by Neil Fraser, September 1998
In the 1980s, the Pentagon wanted to harness computer technology to make their tanks harder to attack.
The preliminary plan was to fit each tank with a digital camera hooked up to a computer. The computer would continually scan the environment outside for possible threats (such as an enemy tank hiding behind a tree), and alert the tank crew to anything suspicious. Computers are really good at doing repetitive tasks without taking a break, but they are generally bad at interpreting images. The only possible way to solve the problem was to employ a neural network.
The research team went out and took 100 photographs of tanks hiding behind trees, and then took 100 photographs of trees - with no tanks. They took half the photos from each group and put them in a vault for safe-keeping, then scanned the other half into their mainframe computer. The huge neural network was fed each photo one at a time and asked if there was a tank hiding behind the trees. Of course at the beginning its answers were completely random since the network didn't know what was going on or what it was supposed to do. But each time it was fed a photo and it generated an answer, the scientists told it if it was right or wrong. If it was wrong it would randomly change the weightings in its network until it gave the correct answer. Over time it got better and better until eventually it was getting each photo correct. It could correctly determine if there was a tank hiding behind the trees in any one of the photos.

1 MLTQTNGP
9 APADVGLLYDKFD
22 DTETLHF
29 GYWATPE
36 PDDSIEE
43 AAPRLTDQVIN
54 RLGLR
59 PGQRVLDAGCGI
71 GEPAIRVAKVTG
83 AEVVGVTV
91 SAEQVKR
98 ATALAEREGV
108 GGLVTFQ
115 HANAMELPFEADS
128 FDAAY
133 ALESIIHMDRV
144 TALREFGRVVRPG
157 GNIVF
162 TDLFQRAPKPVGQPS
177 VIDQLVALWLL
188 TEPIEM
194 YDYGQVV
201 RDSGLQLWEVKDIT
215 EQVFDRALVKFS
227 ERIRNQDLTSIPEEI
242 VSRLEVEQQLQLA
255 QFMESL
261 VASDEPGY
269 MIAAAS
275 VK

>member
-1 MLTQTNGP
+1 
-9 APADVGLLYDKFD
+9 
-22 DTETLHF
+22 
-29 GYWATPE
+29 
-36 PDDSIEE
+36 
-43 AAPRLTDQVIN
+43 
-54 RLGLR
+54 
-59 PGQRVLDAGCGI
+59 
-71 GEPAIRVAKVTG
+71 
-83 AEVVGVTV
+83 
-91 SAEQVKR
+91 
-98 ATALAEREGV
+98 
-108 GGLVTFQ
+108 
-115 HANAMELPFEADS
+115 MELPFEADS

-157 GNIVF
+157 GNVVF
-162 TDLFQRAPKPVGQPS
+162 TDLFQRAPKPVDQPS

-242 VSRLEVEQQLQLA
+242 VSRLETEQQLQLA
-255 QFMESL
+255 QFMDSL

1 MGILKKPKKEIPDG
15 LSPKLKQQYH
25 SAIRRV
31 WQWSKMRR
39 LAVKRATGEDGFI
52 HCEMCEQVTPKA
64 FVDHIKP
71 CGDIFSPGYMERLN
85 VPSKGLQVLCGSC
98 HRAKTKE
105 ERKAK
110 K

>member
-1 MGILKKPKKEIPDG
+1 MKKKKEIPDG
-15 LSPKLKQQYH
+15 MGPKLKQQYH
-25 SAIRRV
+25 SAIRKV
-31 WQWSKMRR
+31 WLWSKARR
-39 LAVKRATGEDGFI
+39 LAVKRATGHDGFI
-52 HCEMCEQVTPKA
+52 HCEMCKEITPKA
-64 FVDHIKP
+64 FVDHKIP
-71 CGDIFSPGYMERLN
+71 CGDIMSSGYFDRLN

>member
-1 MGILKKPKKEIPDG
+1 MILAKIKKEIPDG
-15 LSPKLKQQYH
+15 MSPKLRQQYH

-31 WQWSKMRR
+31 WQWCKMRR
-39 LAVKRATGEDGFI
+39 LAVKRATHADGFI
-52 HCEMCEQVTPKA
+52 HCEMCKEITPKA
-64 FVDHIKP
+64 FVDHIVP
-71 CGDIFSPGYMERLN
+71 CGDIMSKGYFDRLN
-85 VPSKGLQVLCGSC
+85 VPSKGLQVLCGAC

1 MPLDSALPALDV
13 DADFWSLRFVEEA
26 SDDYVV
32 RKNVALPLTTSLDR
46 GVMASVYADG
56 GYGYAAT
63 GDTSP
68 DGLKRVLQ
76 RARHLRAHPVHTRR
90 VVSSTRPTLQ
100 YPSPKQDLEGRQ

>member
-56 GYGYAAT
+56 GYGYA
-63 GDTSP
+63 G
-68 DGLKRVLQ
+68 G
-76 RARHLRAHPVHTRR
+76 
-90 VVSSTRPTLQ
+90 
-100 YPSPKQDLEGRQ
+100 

But the scientists were worried: had it actually found a way to recognize if there was a tank in the photo, or had it merely memorized which photos had tanks and which did not? This is a big problem with neural networks, after they have been trained you have no idea how they arrive at their answers, they just do. The question was did it understand the concept of tanks vs. no tanks, or had it merely memorized the answers? So the scientists took out the photos they had been keeping in the vault and fed them through the computer. The computer had never seen these photos before -- this would be the big test. To their immense relief the neural net correctly identified each photo as either having a tank or not having one.
The Pentagon was very pleased with this, but a little bit suspicious. They commissioned another set of photos (half with tanks and half without) and scanned them into the computer and through the neural network. The results were completely random. For a long time nobody could figure out why. After all nobody understood how the neural had trained itself.
Eventually someone noticed that in the original set of 200 photos, all the images with tanks had been taken on a cloudy day while all the images without tanks had been taken on a sunny day. The neural network had been asked to separate the two groups of photos and it had chosen the most obvious way to do it - not by looking for a camouflaged tank hiding behind a tree, but merely by looking at the colour of the sky. The military was now the proud owner of a multi-million dollar mainframe computer that could tell you if it was sunny or not.
This story might be apocryphal, but it doesn't really matter. It is a perfect illustration of the biggest problem behind neural networks. Any automatically trained net with more than a few dozen neurons is virtually impossible to analyze and understand. One can't tell if a net has memorized inputs, or is 'cheating' in some other way. A promising use for neural nets these days is to predict the stock market. Even though initial results are extremely good, investors are leery of trusting their money to a system that nobody understands.